Where Rinat Dray’s forced cesarean lawsuit stands and what every birth professional should know
In 2011 a woman with two prior cesareans named Rinat Dray was forced to have a cesarean at Staten Island University Hospital in New York. She sued the hospital and two physicians for ‘improperly substituting their judgement for that of the mother’ and ‘pressuring and threatening her.’ During the course of her lawsuit, it was revealed that this hospital had a secret forced cesarean policy. When I learned about this policy, I was shocked. Yes, forced cesareans happen. They are woven into the culture of some hospitals as are other forms of obstetric violence. But to have a formal, written policy saying that it was OK?
“No one can force you to have a cesarean” is false
“No one can force you to have a cesarean.” I see this all the time in message boards. That’s just not true. Let’s start with what is ethical and legal: Yes, no one can legally force you to have a cesarean. ACOG even says in their latest VBAC guidelines that “restrictive VBAC policies should not be used to force women to undergo a repeat cesarean delivery against their will.” So even if your facility has a VBAC ban, they still cannot force you to have surgery… legally or ethically. But then you have reality: It happens all the time, but it may look different than you expect.
Thoughts on VBAC after three or more prior cesareans
ACOG’s 2010 VBAC recommendations affirm that VBA2C (vaginal birth after two cesareans) is reasonable in “some” women. But they remain silent on VBAMC (VBAC after multiple cesareans.) Some have interpreted that silence to mean that ACOG does not recommend VBAMC, yet ACOG is clear that women shouldn’t be forced to have cesareans.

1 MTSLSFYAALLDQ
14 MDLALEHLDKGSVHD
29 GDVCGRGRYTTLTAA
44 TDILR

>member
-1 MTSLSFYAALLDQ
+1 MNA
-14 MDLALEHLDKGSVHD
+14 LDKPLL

VBAC bans, exercising your rights, and when to contact an attorney
“Does the hospital have the right to stop contractions and section the patient? This is what I’m hearing in my birthing community and I really cannot believe a hospital would/could do that.”
Options when threatened with a forced cesarean
I just received this email tonight and need ideas quick. This term mom seeking VBA2C is in the the Columbia area of South Carolina. Her OB was supportive until 37 weeks. Her cesarean is scheduled in two days on March 5, 2012. She was told that if she shows up in labor, she will be “forced” to have a cesarean. Does anyone know of a care provider in her area that would be willing to accept a new client this late in pregnancy? What other options does she have? Additionally, I’m looking for information on the legality of a hospital/OB “forcing” a c/s? What happens if she shows up at the current hospital and refuses to sign the c/s consent form? What exactly CAN they do??